When it comes to vehicles that tow and haul, eliminating tailpipe emissions is a bit of a tricky thing because battery packs are, at the end of the day, rather large and heavy. The size and weight penalties are a reality for battery-electric passenger vehicles too, of course, but they’re especially important for commercial vehicles, where they directly affect the maximum rated payload. The solution, according to one Belgian-owned automotive supply business, could be hydrogen-powered Duramax diesel engines.
Automotive News Europe recently spoke to Belgian engineer Guido Dumarey, founder and CEO of Punch Group, which owns a variety of automotive supply facilities across Europe. One of those facilities – a powertrain engineering complex in Turin, Italy that Punch bought from General Motors after its retreat from the European market – is working to convert GM’s 6.6L Duramax diesel engine, found in vehicles like the Chevrolet Silverado HD and GMC Sierra HD, into a clean, hydrogen-burning powerplant.
That Duramax diesel-based hydrogen engine will serve as the range-topper to a family of hydrogen powerplants that will also include a 2.0L four-cylinder and a 3.0L V6. Power output for the engine family is expected to range from about 110 to 540 horsepower.
The Technical Challenges of Hydrogen
Granted, Dumarey admits that there are plenty of technical hurdles to overcome. For instance, he says, “hydrogen burns seven times faster than diesel, so you need to decrease the temperature in the combustion chamber” for proper combustion. “Water injection is a proven technology to do this, but a negative side effect is that this creates corrosion.”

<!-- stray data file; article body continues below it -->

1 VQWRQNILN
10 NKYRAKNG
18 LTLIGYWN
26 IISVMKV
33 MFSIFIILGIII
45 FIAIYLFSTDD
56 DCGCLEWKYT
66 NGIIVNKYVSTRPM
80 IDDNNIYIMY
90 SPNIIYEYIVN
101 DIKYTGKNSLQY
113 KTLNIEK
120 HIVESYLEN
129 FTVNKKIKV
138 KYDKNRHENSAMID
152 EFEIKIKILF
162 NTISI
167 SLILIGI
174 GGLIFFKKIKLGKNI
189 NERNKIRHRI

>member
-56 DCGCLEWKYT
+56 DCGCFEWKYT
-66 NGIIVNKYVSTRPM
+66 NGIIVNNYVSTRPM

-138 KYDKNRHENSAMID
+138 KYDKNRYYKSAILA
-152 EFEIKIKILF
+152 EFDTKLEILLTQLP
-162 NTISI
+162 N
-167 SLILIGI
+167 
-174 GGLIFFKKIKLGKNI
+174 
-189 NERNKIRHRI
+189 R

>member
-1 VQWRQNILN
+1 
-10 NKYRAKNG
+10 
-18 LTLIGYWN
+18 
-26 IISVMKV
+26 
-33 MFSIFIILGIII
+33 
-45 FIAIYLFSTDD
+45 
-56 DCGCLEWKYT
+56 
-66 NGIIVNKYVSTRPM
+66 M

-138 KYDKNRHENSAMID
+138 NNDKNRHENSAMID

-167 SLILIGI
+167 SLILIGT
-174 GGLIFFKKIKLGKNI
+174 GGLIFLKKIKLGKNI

And then there’s the matter of lubrication, which is “another potential issue for an engine that tends to be very dry,” Dumarey says. “Spray lubrication is the only solution.”
The rest of the GM Duramax diesel engine needs relatively little to effectively run off of hydrogen, according to Dumarey. This includes some minor changes to the cylinder head, and of course, a reworking of the injection and control systems.
As for why Punch Group is working on converting diesel engines instead of gasoline ones to run hydrogen, there are two main reasons: accessibility – because Punch already holds the right to sell the 6.6L Duramax diesel everywhere except the US – and durability. “Modern diesels are designed to last for 350,000 km,” Dumarey explains, “while gasoline engines [are] designed to last for about 250,000 km.” And Dumarey predicts that as more and more countries cut transportation emissions by limiting or banning the sale of new internal combustion vehicles, more diesel plants around Europe will inevitably pop up for sale.
So, will we ever see a hydrogen-fueled Punch Duramax diesel engine in the North American-market Chevrolet Silverado HD or GMC Sierra HD? It’s a possibility; Punch Group doesn’t have the rights to the diesel 6.6L Duramax in the US, but it does have the US rights for its hydrogen-powered version, and the presumably low take-rate might mean that it wouldn’t make sense for GM to develop and manufacture its own, different hydrogen-fueled Duramax V8. But don’t hold your breath for any of Punch’s hydrogen engines to land in any light passenger vehicles any time soon. Dumarey doesn’t believe there’s a compelling case for that light vehicle emissions solution because the hydrogen fuel tank, while light in weight, is large enough that packaging becomes a challenge.
“While the weight of the tank is a fraction of a battery pack – about 50 kg versus several hundred kilograms for the batteries – the tank requires a space of approximately 100 liters,” Dumarey says. “This is a significant packaging challenge if you want to house the tank in the trunk of a sedan. It’s even more problematic with hatchbacks.”